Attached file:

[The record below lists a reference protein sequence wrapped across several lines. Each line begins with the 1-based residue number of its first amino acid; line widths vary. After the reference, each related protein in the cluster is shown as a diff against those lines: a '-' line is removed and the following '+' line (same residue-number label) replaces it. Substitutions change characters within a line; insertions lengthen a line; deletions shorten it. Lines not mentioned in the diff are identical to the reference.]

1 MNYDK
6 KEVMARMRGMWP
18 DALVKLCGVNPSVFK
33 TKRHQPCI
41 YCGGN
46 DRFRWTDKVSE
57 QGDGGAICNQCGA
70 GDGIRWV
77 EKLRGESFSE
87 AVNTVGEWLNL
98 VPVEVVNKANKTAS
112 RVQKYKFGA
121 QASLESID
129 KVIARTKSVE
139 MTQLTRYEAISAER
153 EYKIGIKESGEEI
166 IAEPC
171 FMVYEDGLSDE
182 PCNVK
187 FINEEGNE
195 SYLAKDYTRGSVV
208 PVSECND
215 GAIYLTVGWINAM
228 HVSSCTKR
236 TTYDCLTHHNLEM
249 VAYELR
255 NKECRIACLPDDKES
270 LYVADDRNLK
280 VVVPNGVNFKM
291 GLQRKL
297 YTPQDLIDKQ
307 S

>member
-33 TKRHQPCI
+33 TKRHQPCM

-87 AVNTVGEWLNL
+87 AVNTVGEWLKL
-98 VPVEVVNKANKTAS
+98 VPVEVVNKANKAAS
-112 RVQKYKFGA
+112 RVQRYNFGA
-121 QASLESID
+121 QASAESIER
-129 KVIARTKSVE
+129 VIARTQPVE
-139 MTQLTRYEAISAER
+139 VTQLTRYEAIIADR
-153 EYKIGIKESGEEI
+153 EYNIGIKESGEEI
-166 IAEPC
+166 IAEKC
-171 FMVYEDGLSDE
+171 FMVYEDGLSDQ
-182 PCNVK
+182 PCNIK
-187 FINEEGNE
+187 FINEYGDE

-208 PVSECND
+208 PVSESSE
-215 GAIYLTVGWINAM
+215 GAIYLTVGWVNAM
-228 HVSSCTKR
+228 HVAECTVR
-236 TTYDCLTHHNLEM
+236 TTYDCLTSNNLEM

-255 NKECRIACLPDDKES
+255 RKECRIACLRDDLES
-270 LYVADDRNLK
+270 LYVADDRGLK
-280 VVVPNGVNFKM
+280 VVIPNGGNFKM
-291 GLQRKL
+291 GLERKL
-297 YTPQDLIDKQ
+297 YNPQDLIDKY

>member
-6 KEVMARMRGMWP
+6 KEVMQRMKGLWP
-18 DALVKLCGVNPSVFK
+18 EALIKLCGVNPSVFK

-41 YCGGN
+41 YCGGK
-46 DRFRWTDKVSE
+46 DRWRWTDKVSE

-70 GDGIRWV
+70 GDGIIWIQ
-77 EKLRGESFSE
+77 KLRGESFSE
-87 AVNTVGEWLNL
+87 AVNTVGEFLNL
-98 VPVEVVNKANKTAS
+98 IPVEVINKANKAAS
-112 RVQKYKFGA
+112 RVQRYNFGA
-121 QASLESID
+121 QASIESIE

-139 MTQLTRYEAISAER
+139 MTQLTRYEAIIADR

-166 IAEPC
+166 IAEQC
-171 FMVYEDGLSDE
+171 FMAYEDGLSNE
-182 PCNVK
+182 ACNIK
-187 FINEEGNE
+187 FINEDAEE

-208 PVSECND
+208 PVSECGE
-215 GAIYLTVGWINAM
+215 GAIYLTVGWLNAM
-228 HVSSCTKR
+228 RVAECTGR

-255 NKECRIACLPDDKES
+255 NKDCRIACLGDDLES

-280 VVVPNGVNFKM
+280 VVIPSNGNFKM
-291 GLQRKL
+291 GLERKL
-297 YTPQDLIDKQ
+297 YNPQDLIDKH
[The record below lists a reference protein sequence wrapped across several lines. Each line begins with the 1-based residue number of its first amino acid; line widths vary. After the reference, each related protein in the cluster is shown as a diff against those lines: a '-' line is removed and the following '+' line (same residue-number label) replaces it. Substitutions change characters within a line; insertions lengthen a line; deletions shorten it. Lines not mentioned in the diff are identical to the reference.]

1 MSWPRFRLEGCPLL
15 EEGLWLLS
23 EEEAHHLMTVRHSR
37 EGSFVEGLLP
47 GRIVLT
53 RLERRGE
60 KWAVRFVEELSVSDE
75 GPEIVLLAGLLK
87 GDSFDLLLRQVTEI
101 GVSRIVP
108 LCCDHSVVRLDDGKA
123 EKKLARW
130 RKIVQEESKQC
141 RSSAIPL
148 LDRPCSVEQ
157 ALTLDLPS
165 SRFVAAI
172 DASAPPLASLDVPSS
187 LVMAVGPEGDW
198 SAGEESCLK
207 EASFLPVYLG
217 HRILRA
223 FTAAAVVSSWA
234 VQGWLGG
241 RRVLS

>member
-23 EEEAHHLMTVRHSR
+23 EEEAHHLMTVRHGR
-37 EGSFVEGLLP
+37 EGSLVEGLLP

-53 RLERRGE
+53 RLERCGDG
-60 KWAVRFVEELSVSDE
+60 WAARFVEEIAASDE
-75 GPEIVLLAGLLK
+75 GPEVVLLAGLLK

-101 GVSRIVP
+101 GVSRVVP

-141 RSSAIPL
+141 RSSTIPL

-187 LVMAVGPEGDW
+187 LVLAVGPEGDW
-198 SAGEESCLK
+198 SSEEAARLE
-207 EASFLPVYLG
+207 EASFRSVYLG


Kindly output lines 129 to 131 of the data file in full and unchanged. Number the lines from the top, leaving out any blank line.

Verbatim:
60 KWAVRFVEELSVSDE
75 GPEIVLLAGLLK
87 GDSFDLLLRQVTEI